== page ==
Related:

Ever curious and hungry for adventure, Elaine Masters is a passionate traveler and digital storyteller. As founder of Tripwellgal.com she thrives on variety, from following fishing trends to cocktail culture and uncovering unsung destinations. Elaine hunts for stories, pictures, and video across the planet from her San Diego base. A scuba diving and seafood fanatic, she agrees with Helen Keller that, "Life's an adventure or nothing."

As you glance across the narrow stretch of water west of downtown San Diego, your gaze lingers on the low-lying shoulder of land that stands between you and the Pacific. It's the northern end of Coronado Island. While it may be only a ten-minute boat ride away, it's on another planet from the busy city.

A tall, sweeping bridge curls over the south bay from Highway 5, sloping down onto Coronado. Locals have no problem driving over the water without being distracted by the hypnotic view north to Point Loma or south to Mexico, but it's a bit more challenging for first-timers.

Coronado isn't really an island; it's a peninsula, connected to the mainland by a long beach called the Silver Strand. You can drive up to Coronado proper from a turn-off near Imperial Beach, but the bridge gets you there faster and more easily. It wasn't always so.

Salesmen, Stars, Wizards, and Kings

American Indians once canoed across the inlet to hunt and fish. Early Californian settlers shuttled over by ferry in the late 1900's. Today, that tradition survives via water-Taxi services, a regular ferry, and private yachts moored near the city's hotels and bungalows.

In slower times, the island drew investors interested in creating a getaway for families from Los Angeles. The city's founding father, John D. Spreckles, erected a vacationers' tent city a few feet from his sumptuous Hotel Del Coronado. Ever the master of marketing, he filmed families beach-combing and sun-bathing. He used this idyllic footage to sell lots for homes and businesses on the island. Coronado Island, San Diego's redoubt, was born.

In the twentieth century, most Americans were introduced to the island at the movies. Some Like It Hot starring Marilyn Monroe, Tony Curtis, and Jack Lemmon, put the island on the map for good. Their characters' antics in and out of the Hotel Del Coronado are immortalized in frames arranged along the walls.

Presidents and Princes have visited too. Woodrow Wilson, FDR, JFK, LBJ, Ronald Reagan, Bill Clinton --- all have walked the halls. The most notorious visitors were Edward, Prince of Wales, and a local socialite named Wallis Simpson. Nearly a decade later, Edward's desire to marry this charming divorcée forced him to abdicate the English throne.

Hotel del Coronado
Hotel del Coronado. Wikimedia Commons

The first explorer to map and name the island, Seabastian Vizcaino, arrived in 1602 and called it Coronado, Spanish for 'Crowned One.' The Hotel Del's ballroom, The Crown Room, whose chandeliers were designed by L. Frank Baum, gets its name from this translation.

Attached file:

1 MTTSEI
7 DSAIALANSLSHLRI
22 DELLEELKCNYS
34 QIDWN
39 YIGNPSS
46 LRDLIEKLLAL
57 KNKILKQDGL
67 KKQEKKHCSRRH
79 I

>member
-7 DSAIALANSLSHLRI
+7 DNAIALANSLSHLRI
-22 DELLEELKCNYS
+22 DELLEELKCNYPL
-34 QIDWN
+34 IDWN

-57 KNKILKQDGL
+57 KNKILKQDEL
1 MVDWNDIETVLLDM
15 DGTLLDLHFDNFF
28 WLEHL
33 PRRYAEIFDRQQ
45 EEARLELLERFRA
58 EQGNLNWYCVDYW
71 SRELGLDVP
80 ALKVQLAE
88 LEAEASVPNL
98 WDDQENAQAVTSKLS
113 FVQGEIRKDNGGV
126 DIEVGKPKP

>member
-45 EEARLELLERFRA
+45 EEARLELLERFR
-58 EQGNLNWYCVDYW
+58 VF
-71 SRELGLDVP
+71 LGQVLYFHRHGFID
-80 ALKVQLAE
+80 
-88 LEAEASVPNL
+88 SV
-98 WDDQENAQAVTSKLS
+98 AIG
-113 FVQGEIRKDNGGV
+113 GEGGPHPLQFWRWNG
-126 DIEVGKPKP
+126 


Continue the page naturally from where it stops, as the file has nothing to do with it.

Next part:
While Baum was already famous when he and the family took up residence at the hotel, his tenure on the island is commemorated in a quiet house on a roundabout in the village. It's the home where he spent mornings walking, drinking in the views of Point Loma, and finding the inspiration to write the Wizard of Oz. Today, you can find the house easily. An attached sunroom lures Oz fans up the garden path to peer inside. The walls and shelves are filled with Oz memorabilia. If you go, don't miss the cranky visage of the Wicked Queen hanging next to the front door transom. The new city library, further down on Orange Avenue, has a wall of art glass emblazoned with Ozian characters as well.

Sailors, Small Batch, Sushi, and Spice

The north end of Coronado crackles to life as fighter jets roar into the sky. The island is also home to a large Navy base. Three ships have been named after the city, and local watering holes fill with sailors and old friends whenever they put in to port. Notably, The Little Club, a quintessential dive bar on northern Orange Avenue, hosts parties for enlisted visitors. Pool tables fill the back room, games fill TV screens, and strong drinks fill glasses. It's a friendly watering hole any time of year.

There's plenty of activity along the short 100 block, with several hangouts and restaurants, a brew pub, a deli/liquor store. and a grocery. On the corner, Central Liquor is one of the best spots to pick up submarine sandwiches and picnic drinks, its shelves stocked with the largest wine collection on the island. This is where locals stop before an afternoon rendezvous with friends.

Or else they just might gather at the family-friendly Coronado Brewing Company. One of the first artisanal breweries in San Diego, it's famous for its small batch labels and awards. The Coastwise IPA just won the national IPA competition. It makes a fine companion on a sunny, island day, while the barrel-aged, German-chocolate Stout offers a smooth finish to an evening of playful rambling.